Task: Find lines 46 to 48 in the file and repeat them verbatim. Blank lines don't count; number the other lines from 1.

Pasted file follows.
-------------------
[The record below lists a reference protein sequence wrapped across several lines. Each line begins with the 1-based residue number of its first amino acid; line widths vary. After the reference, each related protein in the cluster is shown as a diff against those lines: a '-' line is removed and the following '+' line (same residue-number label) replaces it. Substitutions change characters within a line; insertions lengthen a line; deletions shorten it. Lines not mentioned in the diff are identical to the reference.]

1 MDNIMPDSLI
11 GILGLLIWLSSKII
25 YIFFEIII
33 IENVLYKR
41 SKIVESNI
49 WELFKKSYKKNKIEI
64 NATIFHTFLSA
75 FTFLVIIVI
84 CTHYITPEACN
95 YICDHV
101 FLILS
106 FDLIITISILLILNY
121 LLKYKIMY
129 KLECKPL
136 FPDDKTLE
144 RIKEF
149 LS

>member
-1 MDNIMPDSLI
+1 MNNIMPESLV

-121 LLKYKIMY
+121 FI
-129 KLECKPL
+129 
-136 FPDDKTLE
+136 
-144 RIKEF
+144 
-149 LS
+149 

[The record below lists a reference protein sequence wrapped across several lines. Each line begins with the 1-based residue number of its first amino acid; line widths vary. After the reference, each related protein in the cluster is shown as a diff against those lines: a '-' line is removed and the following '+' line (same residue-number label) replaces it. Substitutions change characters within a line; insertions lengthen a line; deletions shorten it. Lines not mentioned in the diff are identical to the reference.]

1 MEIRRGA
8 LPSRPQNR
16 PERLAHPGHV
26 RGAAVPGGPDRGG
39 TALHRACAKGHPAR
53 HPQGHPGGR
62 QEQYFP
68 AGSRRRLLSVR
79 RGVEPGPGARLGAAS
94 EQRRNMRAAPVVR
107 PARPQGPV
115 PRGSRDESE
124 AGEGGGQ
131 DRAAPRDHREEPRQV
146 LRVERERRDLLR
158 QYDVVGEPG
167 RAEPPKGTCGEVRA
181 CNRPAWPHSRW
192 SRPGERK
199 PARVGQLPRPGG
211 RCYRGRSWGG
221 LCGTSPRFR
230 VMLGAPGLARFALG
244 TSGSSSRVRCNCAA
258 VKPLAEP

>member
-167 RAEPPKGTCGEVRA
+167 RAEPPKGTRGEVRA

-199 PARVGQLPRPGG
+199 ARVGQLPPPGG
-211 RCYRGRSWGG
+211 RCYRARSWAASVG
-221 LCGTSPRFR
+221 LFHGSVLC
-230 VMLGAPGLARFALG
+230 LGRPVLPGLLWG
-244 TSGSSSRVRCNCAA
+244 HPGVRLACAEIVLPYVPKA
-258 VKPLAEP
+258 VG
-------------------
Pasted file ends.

131 DRAAPRDHREEPRQV
146 LRVERERRDLLR
158 QYDVVGEPG